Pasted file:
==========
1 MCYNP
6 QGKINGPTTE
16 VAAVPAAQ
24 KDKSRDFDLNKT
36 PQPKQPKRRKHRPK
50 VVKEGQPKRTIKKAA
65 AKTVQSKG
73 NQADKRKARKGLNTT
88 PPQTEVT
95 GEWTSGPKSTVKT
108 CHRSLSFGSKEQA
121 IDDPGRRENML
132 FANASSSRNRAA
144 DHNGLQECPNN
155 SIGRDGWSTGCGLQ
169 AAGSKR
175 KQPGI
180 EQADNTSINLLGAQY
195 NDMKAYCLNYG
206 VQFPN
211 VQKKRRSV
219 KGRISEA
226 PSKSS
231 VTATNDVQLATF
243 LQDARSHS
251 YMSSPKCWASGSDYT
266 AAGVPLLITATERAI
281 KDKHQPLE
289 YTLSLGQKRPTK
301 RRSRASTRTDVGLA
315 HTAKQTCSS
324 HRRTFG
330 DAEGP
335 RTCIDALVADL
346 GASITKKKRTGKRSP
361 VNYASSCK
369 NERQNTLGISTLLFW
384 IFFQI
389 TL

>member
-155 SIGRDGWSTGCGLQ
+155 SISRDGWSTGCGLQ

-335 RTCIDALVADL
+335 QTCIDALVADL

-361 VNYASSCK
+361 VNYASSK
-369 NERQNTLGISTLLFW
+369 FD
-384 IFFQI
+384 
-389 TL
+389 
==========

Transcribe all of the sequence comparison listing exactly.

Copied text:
1 MCYNP
6 QGKINGPTTE
16 VAAVPAAQ
24 KDKSRDFDLNKT
36 PQPKQPKRRKHRPK
50 VVKEGQPKRTIKKAA
65 AKTVQSKG
73 NQADKRKARKGLNTT
88 PPQTEVT
95 GEWTSGPKSTVKT
108 CHRSLSFGSKEQA
121 IDDPGRRENML
132 FANASSSRNRAA
144 DHNGLQECPNN
155 SIGRDGWSTGCGLQ
169 AAGSKR
175 KQPGI
180 EQADNTSINLLGAQY
195 NDMKAYCLNYG
206 VQFPN
211 VQKKRRSV
219 KGRISEA
226 PSKSS
231 VTATNDVQLATF
243 LQDARSHS
251 YMSSPKCWASGSDYT
266 AAGVPLLITATERAI
281 KDKHQPLE
289 YTLSLGQKRPTK
301 RRSRASTRTDVGLA
315 HTAKQTCSS
324 HRRTFG
330 DAEGP
335 RTCIDALVADL
346 GASITKKKRTGKRSP
361 VNYASSCK
369 NERQNTLGISTLLFW
384 IFFQI
389 TL

>member
-155 SIGRDGWSTGCGLQ
+155 SISRDGWSTGCGLQ

-335 RTCIDALVADL
+335 QTCIDALVADL

-361 VNYASSCK
+361 VNYASSK
-369 NERQNTLGISTLLFW
+369 FD
-384 IFFQI
+384 
-389 TL
+389 